The season has turned. Even on balmier days there’s no mistaking it. When we go outside we put on a jacket and a hat. Mornings and evenings we add gloves. When we come back in our cheeks and noses are red. The changing of the clocks — why do we still do this? — has brought the end of the year very nigh. It’s all but dark at five, the sun having set just after 4:30. It rains every other day, and after it rains it remains damper for longer than seems possible, even when the sun comes out. Even cloudy nights dip below freezing.
“Watery cold,” we call this bone-chilling weather in Holland, where it lasts all winter and is accompanied by a stiff breeze most of the time. Here we move past it into cold of the dry variety, below freezing, which usually feels less cold.
I have donned two jackets and a hat to harvest all of the leafy vegetables that can’t take the temperatures forecast for the weekend that is coming. Into the single digits, Fahrenheit, that is, with high winds. December cold, January wind. Two-stove-cold in our house, though we can’t run the second stove since we haven’t swept its chimney yet. Too cold for most of the veggies, excepting perhaps the Russian kale and the carrots which we’ll nurse through the nights with multiple blankets. The time to harvest is now and I am taking it all.
Boom. The tangy lemony smell of parsley sends me across the ocean, straight into a greengrocer’s in The Hague half a lifetime ago. An old-world shop, more stall than shop. The street side of the shop is completely open, vegetables displayed under the awning outside. If there is a door, it’s propped open. Or it’s a permanent stand on the sidewalk with the greengrocer ensconced behind a display of boxes of produce. But Holland’s not exactly Greece or Italy. It is cool and damp, some would say cold in this shop. The greengrocer wears a large apron, and fingerless gloves and clogs to keep the damp cold away. Despite the blowing wind, the shop is rich with the chlorophyll smell of parsley, spinach, escarole. Damp, tangy, and green. Green. The carrots are the best you’ve ever tasted in your life.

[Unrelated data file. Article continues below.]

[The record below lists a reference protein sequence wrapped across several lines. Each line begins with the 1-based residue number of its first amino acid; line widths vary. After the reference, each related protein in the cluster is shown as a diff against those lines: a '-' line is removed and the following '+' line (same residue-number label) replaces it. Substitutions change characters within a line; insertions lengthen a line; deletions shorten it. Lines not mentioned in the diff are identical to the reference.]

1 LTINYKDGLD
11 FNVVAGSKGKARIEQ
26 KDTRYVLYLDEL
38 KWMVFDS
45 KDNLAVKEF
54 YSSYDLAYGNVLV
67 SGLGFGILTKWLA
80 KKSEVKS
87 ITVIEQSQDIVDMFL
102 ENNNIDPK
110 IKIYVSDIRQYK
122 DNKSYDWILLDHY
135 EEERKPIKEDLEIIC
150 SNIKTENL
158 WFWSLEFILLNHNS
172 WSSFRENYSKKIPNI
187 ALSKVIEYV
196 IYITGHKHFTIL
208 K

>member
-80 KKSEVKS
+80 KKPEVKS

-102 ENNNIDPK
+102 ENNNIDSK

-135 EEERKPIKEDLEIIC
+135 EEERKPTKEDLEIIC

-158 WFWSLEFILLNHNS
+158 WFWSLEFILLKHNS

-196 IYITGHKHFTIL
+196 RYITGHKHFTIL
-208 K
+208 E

In the garden, I move onto the Swiss chard. You’d not have seen rainbow chard in that shop. But it smells the same. I cut and cut, two baskets full. Three kilos of chard. Similar amounts of leeks. Close to four pounds of parsley and cilantro. Good thing the basement is now cold enough to store this bounty for a bit. Good thing this garden feeds two families. Good thing we have a machine to make fantasy pesto to keep these riches for later in the winter.
Green is leaching out of the landscape and water is practicing how to be ice. My grandmother’s sheets — our summer curtains now on the line — show off their sturdy weave in the bright winter sun. In the kitchen, as I clean parsley, chard, and mustardy greens for dinner I am completely happy. Greedy for the green and tangy smell that greets me every time I drop a new batch of peelings in the compost bucket. Happy to have come in from the cold and happy to be able to go back out. That’s what it takes.
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